When I first met Sally Wen Mao we were in college, attending a staff meeting of our campus’ Asian American magazine. She walked into the room — tall, hair long, limbs stretching for days, a fierce intensity in her gaze. She looked like she could see things the rest of us were missing. Intimidated, I averted my eyes at first, imagining she could see right through me. 

From the moment we spoke, my fears disappeared. She was open and lively, and I’ve since had the pleasure of slurping spicy noodles with her and her family, devouring breakfast in a San Francisco diner booth, and dancing to Rihanna at a mermaid-themed bar to celebrate her birthday.

These days, Sally has much more to celebrate.

For Sally, 2019 began with the launch of “Oculus,” her second book of poetry, which The New Yorker hailed as “visionary poems for a blinkered world.” The year ended with “Oculus” on five prestigious best-of-2019 reading lists: NPR, Time Magazine, Book Marks, Entropy and Library Journal, which referred to it as a “spine-tingling sophomore collection.” Between these bookends of buzz, Sally appeared on PAPER Magazine’s list of 100 People Taking Over, on the pages of Harper’s Bazaar, on multiple stops of her book tour, and at writing residencies around the world.

When I congratulate Sally on the success of “Oculus,” she directs the spotlight toward the people around her. “There are really incredible books that came out this year, and to be included among them is just excellent. I know that it’s a product of my hard work, but it’s also the hard work of my editor at Graywolf, and the whole team behind it that I’ve been grateful for since day one.”

Sally’s voice is a vessel that is filled with mirth, contemplation or outrage depending on the subject matter. It easily swells in volume, overflows into laughter, and, like her writing, it delivers truth without fear. 

She suggests something closer to a conversation between friends rather than a traditional interview, which she’s done plenty of this past year. This preference reflects how her work is not self-focused, but in direct dialogue with society. Her poetry creates space for the stories and voices of others.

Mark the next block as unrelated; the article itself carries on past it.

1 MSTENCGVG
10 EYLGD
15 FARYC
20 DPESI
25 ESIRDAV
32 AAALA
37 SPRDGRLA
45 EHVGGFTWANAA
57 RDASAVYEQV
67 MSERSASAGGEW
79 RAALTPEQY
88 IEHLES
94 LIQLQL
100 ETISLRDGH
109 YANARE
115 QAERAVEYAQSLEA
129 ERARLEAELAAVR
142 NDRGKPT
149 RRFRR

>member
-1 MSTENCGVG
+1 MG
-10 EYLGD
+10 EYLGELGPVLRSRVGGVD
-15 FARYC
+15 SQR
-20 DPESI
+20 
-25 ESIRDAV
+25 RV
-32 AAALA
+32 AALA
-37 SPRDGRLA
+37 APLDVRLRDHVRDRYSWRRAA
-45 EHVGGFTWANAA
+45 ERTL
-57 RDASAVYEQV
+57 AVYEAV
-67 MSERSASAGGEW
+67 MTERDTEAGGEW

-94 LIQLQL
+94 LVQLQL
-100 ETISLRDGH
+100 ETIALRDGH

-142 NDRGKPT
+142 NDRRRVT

Below, Sally speaks on her alter ego, Anime Wong, James Baldwin and what belonging means to her. 

TC: A recent theme Mochi has been exploring is that of “belonging.” What does that word mean to you?
Belonging is a feeling of communal ties, right? The feeling that you’re invited, that you are a part of something. It’s essentially the opposite of alienation, which has been a more usual feeling for me. Whatever the opposite of belonging is, that’s more “default.”

TC: For me, too. I was one of very few people of color in my environments before college, and though I wasn’t always aware of that fact, I felt like I didn’t quite fit. 
: I actually went to a predominantly Asian American high school, and even there, I really didn’t feel like I belonged. There can be even more pressure if you’re within a community that you supposedly are already a part of.

TC: That’s true. If you have the physical appearance of being in the given community, but don’t think the same way or want the same things, then it can feel even more lonely. Where do you think you found your greatest sense of belonging?
: I feel like I’m still trying to figure that out. I’ve found some of it in creative communities of color. For the most part though, I feel that I’m still searching, that it might be a lifelong search. I do have wonderful communities that I’m part of, and I’m grateful for them — great communities of Asian American writers and writers of color, but within them, there’s still division. I think that living under a capitalist society, people are forced to think in terms of competition, and that can disrupt the notion of community, communion and belonging. Belonging is a fragile thing. It can change depending on how you feel and where you are in life. So yes, I’m still trying to aspire toward that, and figure out how to belong and feel belonging. I really hoped I would have found it by my thirties!